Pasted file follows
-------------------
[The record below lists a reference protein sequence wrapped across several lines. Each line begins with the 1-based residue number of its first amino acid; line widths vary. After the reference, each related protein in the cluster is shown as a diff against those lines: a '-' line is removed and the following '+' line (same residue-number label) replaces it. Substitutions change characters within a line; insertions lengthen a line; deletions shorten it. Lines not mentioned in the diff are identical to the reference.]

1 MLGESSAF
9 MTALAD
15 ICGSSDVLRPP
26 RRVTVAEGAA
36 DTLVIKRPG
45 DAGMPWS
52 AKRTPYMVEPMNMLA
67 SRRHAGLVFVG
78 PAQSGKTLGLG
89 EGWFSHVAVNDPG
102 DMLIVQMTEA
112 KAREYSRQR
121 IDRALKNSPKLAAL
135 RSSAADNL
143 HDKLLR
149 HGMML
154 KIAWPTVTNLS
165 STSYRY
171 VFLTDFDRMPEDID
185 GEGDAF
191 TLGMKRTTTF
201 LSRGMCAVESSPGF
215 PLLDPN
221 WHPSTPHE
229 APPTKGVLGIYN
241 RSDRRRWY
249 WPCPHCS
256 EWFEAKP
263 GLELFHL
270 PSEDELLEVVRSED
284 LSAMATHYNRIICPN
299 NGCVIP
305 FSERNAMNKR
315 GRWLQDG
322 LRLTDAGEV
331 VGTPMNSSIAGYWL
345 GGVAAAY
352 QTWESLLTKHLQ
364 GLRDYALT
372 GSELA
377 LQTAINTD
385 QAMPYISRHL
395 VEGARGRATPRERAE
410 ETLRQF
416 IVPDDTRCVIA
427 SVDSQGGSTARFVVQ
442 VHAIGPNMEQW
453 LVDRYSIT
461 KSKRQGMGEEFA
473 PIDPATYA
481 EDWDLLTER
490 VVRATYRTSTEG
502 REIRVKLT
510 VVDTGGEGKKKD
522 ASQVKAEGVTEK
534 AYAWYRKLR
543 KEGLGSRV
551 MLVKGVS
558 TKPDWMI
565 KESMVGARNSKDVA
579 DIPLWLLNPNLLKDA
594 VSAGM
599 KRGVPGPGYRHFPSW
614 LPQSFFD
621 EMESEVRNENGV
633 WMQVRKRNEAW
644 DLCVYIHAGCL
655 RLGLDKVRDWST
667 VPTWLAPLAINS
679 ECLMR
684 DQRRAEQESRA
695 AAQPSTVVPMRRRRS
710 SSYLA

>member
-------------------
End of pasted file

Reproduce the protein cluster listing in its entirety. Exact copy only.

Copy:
[The record below lists a reference protein sequence wrapped across several lines. Each line begins with the 1-based residue number of its first amino acid; line widths vary. After the reference, each related protein in the cluster is shown as a diff against those lines: a '-' line is removed and the following '+' line (same residue-number label) replaces it. Substitutions change characters within a line; insertions lengthen a line; deletions shorten it. Lines not mentioned in the diff are identical to the reference.]

1 MLGESSAF
9 MTALAD
15 ICGSSDVLRPP
26 RRVTVAEGAA
36 DTLVIKRPG
45 DAGMPWS
52 AKRTPYMVEPMNMLA
67 SRRHAGLVFVG
78 PAQSGKTLGLG
89 EGWFSHVAVNDPG
102 DMLIVQMTEA
112 KAREYSRQR
121 IDRALKNSPKLAAL
135 RSSAADNL
143 HDKLLR
149 HGMML
154 KIAWPTVTNLS
165 STSYRY
171 VFLTDFDRMPEDID
185 GEGDAF
191 TLGMKRTTTF
201 LSRGMCAVESSPGF
215 PLLDPN
221 WHPSTPHE
229 APPTKGVLGIYN
241 RSDRRRWY
249 WPCPHCS
256 EWFEAKP
263 GLELFHL
270 PSEDELLEVVRSED
284 LSAMATHYNRIICPN
299 NGCVIP
305 FSERNAMNKR
315 GRWLQDG
322 LRLTDAGEV
331 VGTPMNSSIAGYWL
345 GGVAAAY
352 QTWESLLTKHLQ
364 GLRDYALT
372 GSELA
377 LQTAINTD
385 QAMPYISRHL
395 VEGARGRATPRERAE
410 ETLRQF
416 IVPDDTRCVIA
427 SVDSQGGSTARFVVQ
442 VHAIGPNMEQW
453 LVDRYSIT
461 KSKRQGMGEEFA
473 PIDPATYA
481 EDWDLLTER
490 VVRATYRTSTEG
502 REIRVKLT
510 VVDTGGEGKKKD
522 ASQVKAEGVTEK
534 AYAWYRKLR
543 KEGLGSRV
551 MLVKGVS
558 TKPDWMI
565 KESMVGARNSKDVA
579 DIPLWLLNPNLLKDA
594 VSAGM
599 KRGVPGPGYRHFPSW
614 LPQSFFD
621 EMESEVRNENGV
633 WMQVRKRNEAW
644 DLCVYIHAGCL
655 RLGLDKVRDWST
667 VPTWLAPLAINS
679 ECLMR
684 DQRRAEQESRA
695 AAQPSTVVPMRRRRS
710 SSYLA

>member